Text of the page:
Two recent video segments on the on-going air pollution crisis in Beijing, China help illustrate the power of making an environmental crisis visible. First, ABC News lays out the severity of Beijing's toxic air:
Like oil-soaked birds following an oil spill, there's no denying the persuasive impact of seeing the dirty air filters of just one day of pollution. As ABC News' Gloria Riviera wipes the black soot off a car window, I reflexively want to cough as I imagine breathing that into my lungs. News visuals like this tap into our empathy and help us imagine living in the shoes of a Beijing citizen, even if only for a moment.This got me thinking about a question Mike posed in an essay earlier today: How do environmentalists convince people of the urgency of addressing climate change? Mike writes:
Part of the problem is hard to get around. It's human nature, and very hard to change. People know some things are important, but they don't pay attention until it becomes personal. So while a person might know about heart disease, it might not stop him from eating junk and not exercising until it hits him. A similar thing happens with environmental problems; people don't mind too much when whales on the other side of the planet are getting killed, but when it's their water that is poisoned, it's something else. Unfortunately, like with heart disease, sometimes by the time it becomes personal, it's too late to act.
As Riviera notes in her report from Beijing, "Government can't ignore problems everyone can see." However, despite clear visual proof of the health danger of unchecked industrial pollution, well-intentioned media can still miss the opportunity to make the bigger picture clear to viewers.
In bit titled, "Things May Be Bad, But at Least We Can't Chew Our Air," Jon Stewart frames Beijing's air quality in an Us vs Them context, noting the Chinese air crisis as somehow making economic and political problems here in the United States less worrisome:
What has made The Daily Show so powerful as a voice in the media is their method of building upon the work of other outlets. Like the best political blogs, Stewart is at his best when he's weaving together clips and comments from other media to make deeper points about the subject matter. Unfortunately, even with the brilliant Neil Degrasse Tyson participating in the bit, they missed an opportunity to build upon the ABC and NBC reports and make the point those two outlets fail to express: that air does not cede to borders. China's air is our air. Ours is theirs.
As Mike concludes in his piece on communicating environmentalism, it is a mistake to jump too far ahead and assume your audience will connect dots or find the bigger picture message:
The problem is that we too often skip to the end and don't spend enough time explaining the basics and intermediate steps. This matters a lot because the very same argument will be interpreted very differently by someone who has the foundational knowledge required to truly understand and by someone who does not...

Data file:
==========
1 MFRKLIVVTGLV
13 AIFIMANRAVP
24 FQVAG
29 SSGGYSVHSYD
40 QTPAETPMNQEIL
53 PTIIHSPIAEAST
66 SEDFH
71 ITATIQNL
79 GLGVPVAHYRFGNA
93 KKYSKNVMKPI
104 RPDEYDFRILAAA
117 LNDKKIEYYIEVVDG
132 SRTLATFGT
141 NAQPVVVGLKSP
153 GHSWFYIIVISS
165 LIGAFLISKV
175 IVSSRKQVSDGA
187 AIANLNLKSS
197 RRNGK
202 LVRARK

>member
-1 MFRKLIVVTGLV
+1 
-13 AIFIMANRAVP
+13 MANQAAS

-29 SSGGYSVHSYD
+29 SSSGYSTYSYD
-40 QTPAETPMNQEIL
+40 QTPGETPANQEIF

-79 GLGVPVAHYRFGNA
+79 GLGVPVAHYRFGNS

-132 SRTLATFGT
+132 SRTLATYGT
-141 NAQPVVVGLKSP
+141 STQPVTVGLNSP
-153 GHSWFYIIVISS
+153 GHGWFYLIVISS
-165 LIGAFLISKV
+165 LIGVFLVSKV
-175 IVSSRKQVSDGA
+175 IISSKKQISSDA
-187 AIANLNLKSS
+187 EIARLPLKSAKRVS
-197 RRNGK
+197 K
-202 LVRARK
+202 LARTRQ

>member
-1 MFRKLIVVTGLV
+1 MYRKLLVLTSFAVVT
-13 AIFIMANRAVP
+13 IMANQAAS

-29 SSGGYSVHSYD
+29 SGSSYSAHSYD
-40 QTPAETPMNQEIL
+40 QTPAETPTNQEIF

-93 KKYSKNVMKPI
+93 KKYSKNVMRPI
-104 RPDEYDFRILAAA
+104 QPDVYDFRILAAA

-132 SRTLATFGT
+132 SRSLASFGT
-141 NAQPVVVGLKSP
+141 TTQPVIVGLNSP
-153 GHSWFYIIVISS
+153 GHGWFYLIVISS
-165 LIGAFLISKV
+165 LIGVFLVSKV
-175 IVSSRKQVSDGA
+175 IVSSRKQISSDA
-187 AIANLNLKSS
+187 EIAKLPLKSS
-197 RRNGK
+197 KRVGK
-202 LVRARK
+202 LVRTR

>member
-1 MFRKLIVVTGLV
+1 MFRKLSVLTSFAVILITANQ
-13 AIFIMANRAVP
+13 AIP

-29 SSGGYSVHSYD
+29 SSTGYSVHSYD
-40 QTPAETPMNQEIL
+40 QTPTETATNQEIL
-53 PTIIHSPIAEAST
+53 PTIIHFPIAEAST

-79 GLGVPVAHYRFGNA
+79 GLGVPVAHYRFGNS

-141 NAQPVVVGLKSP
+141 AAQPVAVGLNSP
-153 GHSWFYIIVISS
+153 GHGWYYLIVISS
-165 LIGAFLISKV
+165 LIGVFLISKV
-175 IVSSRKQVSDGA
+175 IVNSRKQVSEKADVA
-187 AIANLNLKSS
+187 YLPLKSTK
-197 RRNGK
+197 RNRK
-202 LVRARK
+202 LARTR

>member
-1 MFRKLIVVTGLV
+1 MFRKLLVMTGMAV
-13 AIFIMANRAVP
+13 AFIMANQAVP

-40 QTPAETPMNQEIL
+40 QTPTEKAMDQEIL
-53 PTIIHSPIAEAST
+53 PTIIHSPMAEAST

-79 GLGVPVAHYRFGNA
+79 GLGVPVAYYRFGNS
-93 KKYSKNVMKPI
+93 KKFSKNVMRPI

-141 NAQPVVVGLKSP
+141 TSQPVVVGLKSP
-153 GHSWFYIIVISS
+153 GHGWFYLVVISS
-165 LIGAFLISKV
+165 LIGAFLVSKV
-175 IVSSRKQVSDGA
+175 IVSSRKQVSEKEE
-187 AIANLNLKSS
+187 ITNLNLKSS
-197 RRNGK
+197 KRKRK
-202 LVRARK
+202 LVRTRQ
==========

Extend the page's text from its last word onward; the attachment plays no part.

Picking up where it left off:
So, someone who already knows a lot about how ecosystems work, our planet's climate, non-linear systems with tipping points and lots of inertia, the evolutionary role of predators, and the importance of biodiversity and ecosystem services will be able to put environmental news in context and grasp its importance. Yet people who know these things tend to forget that there was a time when they didn't know, so they tend to speak as if everybody was on the same page.
But someone who only hears the last step in the reasoning might not have the tools to truly understand. It's these tools, these basic foundational blocks, that we have to do a better job of providing, so that when people hear about global warming or sharks heading for extinction, they don't just think "I don't mind if it becomes a few degrees warmer, and it's not like I would want a shark as pet anyway, so good riddance."
On a certain level, we in the environmental movement have had such low expectations from politicians and the mainstream media that we've trained ourselves to accept a unsatisfactory level of discourse related to environmental science. For example, on one hand, I'm just happy to see the air crisis even mentioned on The Daily Show, but on the other hand, when it isn't handled with care, this coverage can misinform people about the interconnectedness of these environmental problems.
I understand that journalists fear coming across as too preachy or biased, but interconnectedness can be conveyed with integrity. Following the Fukushima nuclear disaster, for example, many outlets reported on the issue of radiation that would reach the Pacific coast of the United States. I wish a similar frame had been used in telling the story of Beijing's toxic air crisis.
We may not be breathing in the same level of soot as the citizens of Beijing, but make no mistake about it, we are breathing the same air. The carbon put into the atmosphere by the Chinese does affect our climate. It will impact your life. It already has, even though you may not see it. There is one climate. One atmosphere. One ocean flows into the next. We, like the ecosystems we live within, are connected in ways many of us fail to truly recognize. The sooner our media can learn this lesson and incorporate it into their reports, the better chance we'll have in educating and mobilizing the public about the urgent need to address climate change.